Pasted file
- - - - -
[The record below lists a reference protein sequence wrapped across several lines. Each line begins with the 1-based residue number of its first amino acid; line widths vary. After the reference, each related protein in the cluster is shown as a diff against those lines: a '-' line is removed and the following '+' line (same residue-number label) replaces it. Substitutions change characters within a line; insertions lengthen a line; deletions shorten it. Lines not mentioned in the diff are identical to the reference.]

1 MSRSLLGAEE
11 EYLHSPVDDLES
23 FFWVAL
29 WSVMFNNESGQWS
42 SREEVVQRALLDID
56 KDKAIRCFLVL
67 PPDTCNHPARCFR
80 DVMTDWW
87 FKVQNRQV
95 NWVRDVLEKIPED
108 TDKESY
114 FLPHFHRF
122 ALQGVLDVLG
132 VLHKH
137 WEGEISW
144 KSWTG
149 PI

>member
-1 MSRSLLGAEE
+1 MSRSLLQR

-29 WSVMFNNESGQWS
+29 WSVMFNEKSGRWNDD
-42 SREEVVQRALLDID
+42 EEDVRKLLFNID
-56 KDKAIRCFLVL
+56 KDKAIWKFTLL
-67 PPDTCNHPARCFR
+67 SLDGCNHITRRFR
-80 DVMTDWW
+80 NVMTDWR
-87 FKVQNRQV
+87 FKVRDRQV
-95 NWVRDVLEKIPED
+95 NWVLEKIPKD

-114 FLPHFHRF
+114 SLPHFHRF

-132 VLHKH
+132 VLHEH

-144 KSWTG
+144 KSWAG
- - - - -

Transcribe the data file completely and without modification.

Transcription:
[The record below lists a reference protein sequence wrapped across several lines. Each line begins with the 1-based residue number of its first amino acid; line widths vary. After the reference, each related protein in the cluster is shown as a diff against those lines: a '-' line is removed and the following '+' line (same residue-number label) replaces it. Substitutions change characters within a line; insertions lengthen a line; deletions shorten it. Lines not mentioned in the diff are identical to the reference.]

1 MSRSLLGAEE
11 EYLHSPVDDLES
23 FFWVAL
29 WSVMFNNESGQWS
42 SREEVVQRALLDID
56 KDKAIRCFLVL
67 PPDTCNHPARCFR
80 DVMTDWW
87 FKVQNRQV
95 NWVRDVLEKIPED
108 TDKESY
114 FLPHFHRF
122 ALQGVLDVLG
132 VLHKH
137 WEGEISW
144 KSWTG
149 PI

>member
-1 MSRSLLGAEE
+1 MSRSLLQR

-29 WSVMFNNESGQWS
+29 WSVMFNEKSGRWNDD
-42 SREEVVQRALLDID
+42 EEDVRKLLFNID
-56 KDKAIRCFLVL
+56 KDKAIWKFTLL
-67 PPDTCNHPARCFR
+67 SLDGCNHITRRFR
-80 DVMTDWW
+80 NVMTDWR
-87 FKVQNRQV
+87 FKVRDRQV
-95 NWVRDVLEKIPED
+95 NWVLEKIPKD

-114 FLPHFHRF
+114 SLPHFHRF

-132 VLHKH
+132 VLHEH

-144 KSWTG
+144 KSWAG